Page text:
The Carol calls to me from another waiting area. Green Bay. She says, come in here and sit with me. She has to wait for 20 minutes for the drops she has had put in her eyes to take effect. Green Bay is even more depressing than Yellow Bay. I don't see how you differentiate between the coloured bays, but Carol says it's the door-frames, painted different colours. The green paint in Green Bay is rather insipid, not a proper green to my way of thinking. The place has posters all over the walls, rather too many for my liking. Don't do this, don't do that, information over-kill. They tell you that, if you use a mobile phone, to respect other patients privacy. As if you'd ever not. But I suppose some people have no idea about 'respect.' Probably use their mobile to take a 'selfie'. As if you'd want to in a hospital. There's free wifi, so presumably it's alright to use a mobile. I was always under the impression you weren't supposed to use your mobile at all in a hospital. Something about the radio signals they use interfering with the computers and other equipment. But there is no evidence that this is true.
It's so gloomy. Nobody wants to talk to you. People being lead about, rather like the blind leading the blind. More deep irony. We just want to have a laugh. Why are the people in here so miserable? I know, a hospital isn't a particularly laugh-out-loud sort of place, and especially a department like this. But please, just lighten up. I think I'd go completely nuts if I couldn't have a laugh. So many old people, just looking miserable, is enough to drive you completely doo-lalley. There's not even a television to watch or a coffee machine. Nothing to while away the time. A pile of ancient magazines, most more or less past their best before day, if they ever had one in the first place. Can't the N.H.S. employ a stand-up comedian to get people to at least SMILE? laughter- supposedly the best form of medicine. Then Carol gets called back into the room to have a chat with the clinician or whatever he's called about her eyes. They take photographs of her eyes, which is why they put the drops into her eyes so that your pupils dilate which makes taking the photographs easier. I had this done when I had my eyes tested the other week.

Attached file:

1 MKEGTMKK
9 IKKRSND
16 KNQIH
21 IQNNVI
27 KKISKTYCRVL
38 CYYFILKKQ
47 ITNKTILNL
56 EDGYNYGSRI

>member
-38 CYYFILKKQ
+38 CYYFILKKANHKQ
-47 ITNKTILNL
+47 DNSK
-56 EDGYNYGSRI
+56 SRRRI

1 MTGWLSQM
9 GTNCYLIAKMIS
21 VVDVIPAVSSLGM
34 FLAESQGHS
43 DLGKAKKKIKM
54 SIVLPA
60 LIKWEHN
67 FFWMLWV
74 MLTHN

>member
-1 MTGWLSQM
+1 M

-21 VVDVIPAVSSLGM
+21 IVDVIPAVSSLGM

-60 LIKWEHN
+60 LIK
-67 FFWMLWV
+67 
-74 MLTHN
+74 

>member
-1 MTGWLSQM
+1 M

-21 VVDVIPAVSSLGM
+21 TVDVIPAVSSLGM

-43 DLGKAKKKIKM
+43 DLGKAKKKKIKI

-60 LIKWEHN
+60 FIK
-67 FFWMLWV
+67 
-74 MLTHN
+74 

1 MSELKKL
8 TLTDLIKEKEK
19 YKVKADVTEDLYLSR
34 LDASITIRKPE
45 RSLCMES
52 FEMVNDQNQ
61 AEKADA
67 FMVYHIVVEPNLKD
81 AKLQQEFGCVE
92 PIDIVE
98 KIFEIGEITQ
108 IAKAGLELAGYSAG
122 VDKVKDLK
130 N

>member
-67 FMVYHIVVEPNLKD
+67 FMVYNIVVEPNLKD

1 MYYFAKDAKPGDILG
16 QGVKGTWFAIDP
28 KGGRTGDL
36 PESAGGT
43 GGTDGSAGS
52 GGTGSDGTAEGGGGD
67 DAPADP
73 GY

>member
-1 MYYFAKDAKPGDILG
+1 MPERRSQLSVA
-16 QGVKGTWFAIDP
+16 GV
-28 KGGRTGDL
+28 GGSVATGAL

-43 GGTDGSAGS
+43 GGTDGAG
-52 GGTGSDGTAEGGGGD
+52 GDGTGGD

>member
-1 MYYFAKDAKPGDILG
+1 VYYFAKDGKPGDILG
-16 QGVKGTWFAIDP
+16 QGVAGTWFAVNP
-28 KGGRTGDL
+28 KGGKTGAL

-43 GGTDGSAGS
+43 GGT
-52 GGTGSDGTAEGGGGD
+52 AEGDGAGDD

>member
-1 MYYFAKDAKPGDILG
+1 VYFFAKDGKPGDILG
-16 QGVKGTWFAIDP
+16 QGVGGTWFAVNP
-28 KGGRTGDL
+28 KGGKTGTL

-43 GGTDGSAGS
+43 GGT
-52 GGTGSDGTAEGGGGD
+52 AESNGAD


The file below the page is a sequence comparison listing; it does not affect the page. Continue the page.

Which reminds me, also on an eye-related matter. I have been to SpecSavers, on Wednesday, in Milton Keynes Shopping Centre, to have the prescription I got when I had my eyes tested the other week, and I'm having two pairs of glasses made up, for £69 (a really good offer.) One pair will be for distance work (for example, driving, watching television etc.) and another pair for reading, using the computer etc, more close work.) These will be ready next Wednesday.
So, having been back in to chat with the clinician, she comes back out and we leave. It's a matter of finding your way out into the hospital campus and trying to decipher the various conflicting notices, some saying 'Exit' and 'Way Out.' It's bright sunshine when we get outside and Carol puts on the dark glasses she bought with her. We stroll back home through the hospital grounds and back into Eaglestone and along the Redway and home.